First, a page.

In one embodiment the light output means is configured to emit light of predetermined wavelengths. In one embodiment the lighting device comprises two or more light output means, the two or more light output means configured to emit different light spectra, wherein the different light spectra mix to provide a predetermined light spectrum.

In a second aspect, the present invention provides a user computing device configured to control a lighting effect of a lighting device as described herein.

In one embodiment of the user computing device the lighting effect is light color.

In a third aspect the present invention provides a system for controlling lighting, the system comprising

one or more lighting devices as described herein, and

data communication means configured to transmit an instruction to the one or more lighting devices. The system may further comprise a user computing device as described herein BRIEF DESCRIPTION OF THE DRAWINGS

Figure 1 is a block diagram of a system for controlling lighting devices via a handheld computing device and wireless 802.15.4 mesh networking.

Figure 2 is block diagram of a master lighting device which is controllable with a handheld computing device via a user interface and a wireless network.

Figure 3 is block diagram of a slave lighting device which is controllable by a handheld computing device, and a master bulb via 802.15.4 wireless mesh network.

Figure 4 is a flow chart showing operation of software on a handheld computing device configured to control a lighting system having a master lighting device. Figure 5 is a diagram of user interface elements configured to control lighting devices(s) and system via a handheld computing device.

DETAILED DESCRIPTION OF THE INVENTION The lighting devices subject the present invention comprise a computing device and data communication means, the combination of these features allowing for the control of light output by the device.

As used herein, the term "lighting device" is intended to include any device capable of emitting light in a controllable manner. The device may be configured substantially as a light bulb to be inserted into an existing light fitting (such as a GU10, bayonet cap, Edison screw fitting, MR16, G4, or G9). Alternatively the device may be wired directly into the wiring of a building, and may comprise custom or dedicated mounting or installation hardware. Preferably, however, the lighting device is configured to replace a standard lighting fitting thereby allow for the advantages of the present invention without the need to modify the existing electrical circuits of a building.

The lighting output means includes any device capable of emitting light in the spectrum visible to humans, and is typically a light emitting diode (LED) or similar technology. The computing device may be any electronic device capable of receiving data input, transforming that data, a providing data output. The computing device is typically (although not exclusively) a microprocessor or microcontroller generally being an onboard component that is designed and miniaturized from a circuit schematic, and then programmed via firmware to achieve a desired result. Exemplary microcontrollers in the context of the present lighting devices include the ATMEGA128RFA1-ZU (IC AVR MCU 2.4GHZ XCEIVER 64QFN; Digikey Corporation MN, USA), and CC2538SF53 (Texas Instruments, TX USA).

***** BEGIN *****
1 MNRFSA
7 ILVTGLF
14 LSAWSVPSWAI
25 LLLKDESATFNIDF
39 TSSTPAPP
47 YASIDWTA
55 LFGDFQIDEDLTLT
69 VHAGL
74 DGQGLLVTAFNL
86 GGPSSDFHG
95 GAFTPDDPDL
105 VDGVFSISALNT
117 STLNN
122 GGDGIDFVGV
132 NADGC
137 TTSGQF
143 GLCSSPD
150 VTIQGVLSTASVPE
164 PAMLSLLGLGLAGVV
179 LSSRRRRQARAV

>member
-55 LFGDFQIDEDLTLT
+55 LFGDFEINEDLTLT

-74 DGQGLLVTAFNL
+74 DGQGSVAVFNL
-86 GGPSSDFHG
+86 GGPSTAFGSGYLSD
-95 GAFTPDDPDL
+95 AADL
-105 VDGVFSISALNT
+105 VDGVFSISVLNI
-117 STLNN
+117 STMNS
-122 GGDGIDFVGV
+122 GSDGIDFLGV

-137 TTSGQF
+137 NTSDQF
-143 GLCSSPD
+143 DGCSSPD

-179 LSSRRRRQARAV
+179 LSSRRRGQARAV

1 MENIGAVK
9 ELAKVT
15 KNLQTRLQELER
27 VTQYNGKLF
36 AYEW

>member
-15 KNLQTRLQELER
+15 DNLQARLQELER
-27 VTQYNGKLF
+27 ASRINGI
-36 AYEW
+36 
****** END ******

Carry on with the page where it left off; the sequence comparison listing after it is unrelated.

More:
The skilled person is enabled to select other microcontrollers or microprocessors capable of receiving and/or transmitting instructions to/from the data communication means. The computing device may also have a role in transmitting instructions to the light output means, optionally by way of a hardware or software driver.

The data communication means may be any electronic device capable of receiving data originating external to the lighting device (and typically transmitted by a user seeking to control the lighting device), and transmitting that data to the computing device and/or light output means. The data transmission may be direct or indirect to the computing device or light output means. The data communication means may be wireless in nature, and thereby typically having an antenna. The communications means may operate on any type of electromagnetic radiation, however generally operates by radio wave. Non wireless data communication means are also contemplated to operate by means other than wireless and may exploit the existing power supply wiring of the building.